Tim Bowder-Ridger on Emotion of Buildings, Escaping + More


Architect and designer Tim Bowder-Ridger has a passion for creating authentic experiences that are centered around culture and personality. He joined Conran and Partners in 1997 and the board in 2008. As Principal, Tim leads the practice and its overall direction through its UK and Hong Kong studios. Conran and Partners is internationally recognized with over 80 renowned awards and accreditations for their innovative and holistic designs. Tim brings this knowledge to different sectors, including hospitality, residential, and workplace, to design buildings and spaces that holistically reflect contemporary wants and needs. He believes successfully designed buildings and spaces should be at ease with themselves in a way that’s tangible to users with a sense of place and aspiration. Tim is able to put these principles to use by leading projects that are large and small, both at home and abroad. He has a particular interest in the reuse of existing buildings, both from a cultural and sustainability perspective.

Today, Tim Bowder-Ridger is joining us for Friday Five!

light-skinned man with dark hair and facial hair wearing a black t-shirt and black button down

Tim Bowder-Ridger

dark interior space with large round dining table surrounded by chairs and a statement light fixture hanging above

Ruya Restaurant, London \ Photo: Luke Hayes

1. London

Dedicated use of London culture through its amazing choice of galleries and museums. The V&A Museum is still probably my favorite due to its focus on how the design of our world has developed. This ‘strenuous’ intellectual exercise then comes with a reward of a lovely meal in one of London’s great restaurants – who would have thought in the 80’s the choice of quality food in London would be so wide and varied? A perennial favorite of mine being Ruya (a modern Anatolian restaurant on Upper Grosvenor Street) was designed by our practice for Dogüs and really demonstrates an authentic balance of food, service, and atmosphere through an unbending attention to detail that connects each of these elements.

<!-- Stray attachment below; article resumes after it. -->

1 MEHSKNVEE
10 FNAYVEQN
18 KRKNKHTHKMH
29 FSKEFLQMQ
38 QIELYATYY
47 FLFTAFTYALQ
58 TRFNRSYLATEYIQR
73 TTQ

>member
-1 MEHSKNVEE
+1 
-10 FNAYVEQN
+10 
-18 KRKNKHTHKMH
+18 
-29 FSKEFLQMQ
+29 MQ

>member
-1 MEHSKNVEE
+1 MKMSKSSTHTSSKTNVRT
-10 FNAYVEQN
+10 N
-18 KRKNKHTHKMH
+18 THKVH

two miniature Schnauzers standing on the road next to a house

2. Disappearing Into Time

With a predominately urban lifestyle, my way of maintaining balance is to regularly break-out to the High Weald (a medieval landscape about an hour’s drive out of London) to hike with my two miniature Schnauzers. Other than engaging with nature and detoxifying, it never ceases to fascinate me how people live in houses built in, say, the 15th century, but engage with 21st century technology that enables them to communicate with the other side of the world in real time… Can you imagine what the original builders would have thought of our world?

front facade of tall building with gridded windows, there are people relaxing in the grassy space in the foreground

Futako Tamagawa \ Photo: Edward Sumner

3. Absorbing Other Cultures